Women are an integral part of the American tapestry of success. At every step of the American experiment, women have played a vital role. America literally would not be the land where dreams come true without the dedication, vision, creativity and commitment of women — especially Black women! Although, all too often unrecognized and overlooked, there is no disputing the impact of Black women.
No matter your political affiliation, the election of Kamala Harris as Vice President of the United States marks a momentous occasion for women’s rights in America. Vice President Harris punched a hole in the proverbial glass ceiling and has paved the way for more inclusive political leadership. The ceiling is not shattered but there are holes in it! Pennsylvania still ranks in the bottom of states for female elected officials, but State Rep. Joanna McClinton is the House Democratic Leader! Another hole in the ceiling!
A woman is just one heartbeat away from the Presidency. Celebrate today but get back to work! We have not arrived. There is still much work to be done. Women still earn less than men for the same work. According to the US Census Bureau, White women earn 83 cents for every dollar a White man earns. The number drops to 62 cents for Black women and 54 cents for Latinx women!
Despite structural barriers, women persevere and continue to break barriers.
Renewable energy is a field where women are significantly underrepresented. A recent study documented that 85% of front-line workers in the energy sector are White men. Erika Watkins, a young Black woman worked at a multinational supermarket chain before enrolling in the PECO Smart Energy Technical Training program at Philadelphia OIC. The program provided her with the skills required to break into the energy industry. She was prepared for and passed the CAST (Construction and Skilled Trades Occupational) exam, OSHA 10 certification, residential solar installation certification, and the residential energy efficiency installation training, offered by the Energy Coordinating Agency — four tangible credentials that open doors to employment opportunities in multiple fields. Today, Erika is an intern at PECO on the “Green Power Connect” project where she counsels residents on the process of installing rooftop solar energy systems. She is poised for a rewarding and lucrative career in energy.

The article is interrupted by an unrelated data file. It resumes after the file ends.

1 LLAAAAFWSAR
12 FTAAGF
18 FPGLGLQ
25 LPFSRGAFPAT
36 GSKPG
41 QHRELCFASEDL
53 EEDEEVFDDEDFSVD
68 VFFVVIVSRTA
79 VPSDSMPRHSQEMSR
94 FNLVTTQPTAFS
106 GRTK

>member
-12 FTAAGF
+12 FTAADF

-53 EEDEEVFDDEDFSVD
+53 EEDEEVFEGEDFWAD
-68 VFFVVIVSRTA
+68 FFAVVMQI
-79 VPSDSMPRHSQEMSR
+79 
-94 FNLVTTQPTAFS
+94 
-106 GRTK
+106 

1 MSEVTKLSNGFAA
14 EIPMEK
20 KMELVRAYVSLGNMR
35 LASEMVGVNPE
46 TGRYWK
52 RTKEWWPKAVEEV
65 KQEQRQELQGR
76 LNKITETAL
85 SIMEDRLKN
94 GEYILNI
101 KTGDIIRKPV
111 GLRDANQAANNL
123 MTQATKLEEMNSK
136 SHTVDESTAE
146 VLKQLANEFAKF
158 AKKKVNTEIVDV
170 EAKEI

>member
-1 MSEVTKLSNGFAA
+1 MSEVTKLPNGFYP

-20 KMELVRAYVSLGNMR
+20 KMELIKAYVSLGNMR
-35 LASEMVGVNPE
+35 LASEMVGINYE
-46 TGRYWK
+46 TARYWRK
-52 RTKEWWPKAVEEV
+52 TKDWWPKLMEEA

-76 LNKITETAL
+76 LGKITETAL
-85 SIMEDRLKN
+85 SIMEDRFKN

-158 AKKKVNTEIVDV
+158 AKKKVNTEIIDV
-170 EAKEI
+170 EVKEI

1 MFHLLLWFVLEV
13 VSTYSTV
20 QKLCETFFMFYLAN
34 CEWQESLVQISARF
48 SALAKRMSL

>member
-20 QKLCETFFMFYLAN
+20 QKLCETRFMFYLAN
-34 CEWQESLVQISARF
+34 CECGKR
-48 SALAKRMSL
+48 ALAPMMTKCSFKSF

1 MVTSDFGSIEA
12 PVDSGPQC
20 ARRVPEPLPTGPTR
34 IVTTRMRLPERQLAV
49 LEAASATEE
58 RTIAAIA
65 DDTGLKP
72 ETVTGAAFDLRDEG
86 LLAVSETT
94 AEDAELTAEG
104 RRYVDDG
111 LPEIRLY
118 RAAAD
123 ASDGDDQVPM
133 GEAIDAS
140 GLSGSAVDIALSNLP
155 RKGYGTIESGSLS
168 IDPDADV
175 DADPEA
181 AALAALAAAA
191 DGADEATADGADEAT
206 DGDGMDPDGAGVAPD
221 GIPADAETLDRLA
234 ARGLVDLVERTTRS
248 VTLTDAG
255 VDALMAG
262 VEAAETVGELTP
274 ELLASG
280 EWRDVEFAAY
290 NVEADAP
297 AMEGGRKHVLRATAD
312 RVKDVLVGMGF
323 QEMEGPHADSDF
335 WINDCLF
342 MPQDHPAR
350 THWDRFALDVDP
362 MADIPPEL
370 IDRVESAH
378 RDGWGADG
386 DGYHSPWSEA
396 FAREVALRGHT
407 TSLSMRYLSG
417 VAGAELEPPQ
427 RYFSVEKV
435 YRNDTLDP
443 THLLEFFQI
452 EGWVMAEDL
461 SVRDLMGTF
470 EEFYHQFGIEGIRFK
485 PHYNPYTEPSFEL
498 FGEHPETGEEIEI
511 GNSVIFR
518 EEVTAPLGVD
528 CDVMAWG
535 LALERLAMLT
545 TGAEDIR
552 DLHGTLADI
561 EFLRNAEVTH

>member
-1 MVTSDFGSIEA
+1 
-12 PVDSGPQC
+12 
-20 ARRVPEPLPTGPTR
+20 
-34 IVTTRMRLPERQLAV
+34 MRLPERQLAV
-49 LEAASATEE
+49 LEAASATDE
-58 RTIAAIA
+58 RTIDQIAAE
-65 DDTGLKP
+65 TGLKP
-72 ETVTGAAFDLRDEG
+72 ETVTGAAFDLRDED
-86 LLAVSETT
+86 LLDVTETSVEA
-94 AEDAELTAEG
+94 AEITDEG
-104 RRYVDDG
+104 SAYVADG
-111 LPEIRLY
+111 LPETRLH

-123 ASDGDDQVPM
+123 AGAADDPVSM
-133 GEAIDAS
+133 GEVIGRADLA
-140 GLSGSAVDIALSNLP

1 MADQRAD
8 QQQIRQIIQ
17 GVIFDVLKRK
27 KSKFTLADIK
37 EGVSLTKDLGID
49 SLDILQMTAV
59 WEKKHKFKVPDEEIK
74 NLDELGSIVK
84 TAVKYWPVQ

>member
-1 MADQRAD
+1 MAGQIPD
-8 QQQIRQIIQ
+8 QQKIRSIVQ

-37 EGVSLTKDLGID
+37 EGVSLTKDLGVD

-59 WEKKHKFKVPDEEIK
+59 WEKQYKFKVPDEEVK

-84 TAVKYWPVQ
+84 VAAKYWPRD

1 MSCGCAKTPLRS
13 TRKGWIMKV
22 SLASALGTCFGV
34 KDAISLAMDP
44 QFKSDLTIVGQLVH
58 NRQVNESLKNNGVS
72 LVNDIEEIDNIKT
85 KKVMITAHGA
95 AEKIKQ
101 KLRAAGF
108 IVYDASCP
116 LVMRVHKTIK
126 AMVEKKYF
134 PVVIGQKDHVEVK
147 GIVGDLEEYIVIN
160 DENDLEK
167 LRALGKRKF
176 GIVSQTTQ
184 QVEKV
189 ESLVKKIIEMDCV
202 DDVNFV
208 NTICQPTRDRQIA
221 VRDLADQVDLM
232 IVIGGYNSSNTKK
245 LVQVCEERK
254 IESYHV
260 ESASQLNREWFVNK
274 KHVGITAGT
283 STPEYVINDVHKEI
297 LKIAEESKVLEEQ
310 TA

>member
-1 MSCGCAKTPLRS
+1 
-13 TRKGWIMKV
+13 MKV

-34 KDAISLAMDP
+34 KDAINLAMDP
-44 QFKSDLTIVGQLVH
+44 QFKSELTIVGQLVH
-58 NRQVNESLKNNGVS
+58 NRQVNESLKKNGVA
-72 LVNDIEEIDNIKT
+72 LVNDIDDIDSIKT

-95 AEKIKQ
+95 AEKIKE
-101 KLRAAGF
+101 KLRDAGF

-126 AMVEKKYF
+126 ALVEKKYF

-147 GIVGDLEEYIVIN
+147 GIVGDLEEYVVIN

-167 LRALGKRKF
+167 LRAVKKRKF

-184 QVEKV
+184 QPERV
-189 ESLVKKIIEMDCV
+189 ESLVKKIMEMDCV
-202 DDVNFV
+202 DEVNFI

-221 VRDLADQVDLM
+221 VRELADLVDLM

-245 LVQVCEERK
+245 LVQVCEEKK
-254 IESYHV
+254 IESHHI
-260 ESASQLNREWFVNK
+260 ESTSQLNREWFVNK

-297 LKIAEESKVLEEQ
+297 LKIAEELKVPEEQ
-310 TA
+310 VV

Kristol Bryant, Executive Chef and Owner of K.1893, a private dining company, is another barrier breaker. After she graduated from Philadelphia OIC’s culinary arts program, she had to navigate male dominated kitchens that are the signature of high-end restaurants. As a Black woman, Kristol did not fit the perception of what a “chef” looked like. She was not deterred and remained steadfast in her pursuit of being the best. Her dedication resulted in Kristol being selected to compete on the Food Network’s “Chopped,” a cooking television show. She competed against best-in-class chefs from across the country. And she won. Today, she is a highly sought-after chef and a food stylist at QVC Network.
Erika and Kristol epitomize the result of excellent training, hard work and persistence!
While there are many examples of women punching through barriers, there is still much to be done to achieve full equality between men and women.
The best way to attack the employment and wage gap is to create and leverage workforce development training. Workforce training programs are becoming increasingly necessary and in demand. The pandemic has changed the employment landscape. Some of the jobs we have lost due to the pandemic will not return, while new opportunities are being created every day. Our region offers a rich landscape of opportunities in health care and life science in addition to advanced manufacturing. And while it may not look like it today, hospitality and tourism will return. Philadelphia will once again be a foodie, tourist and convention destination!
Workforce development programs that are responsive to the needs of employers are the key to economic recovery and wage equality. Training people for the jobs that exist today and will exist tomorrow is critical to the overall economic recovery of our region, but it is also the best way to break gender barriers. When you possess the skills required — both the technical and the power skills — to succeed, no one can tell you that they “can’t find qualified women”!!
Our challenge is to prepare our citizens — with a deliberate focus on those who have been historically shut out of opportunity — Black, Brown, Indigenous and Other People of Color, especially Women — for these opportunities and to continue to stay focused on preparing for the jobs of the future. Workforce development training programs level the playing field. Without regard to gender or race, motivated individuals must invest their time and energy into learning new skills.
Simultaneously, Corporate America, not-for-profit organizations and all levels of government must take on the gender wage gap. Equal pay for equal work is a simple concept! It is time to stop making excuses. Let’s train our people and demand equal pay for equal work!
Judge Renée Cardwell Hughes
President & CEO | Philadelphia OIC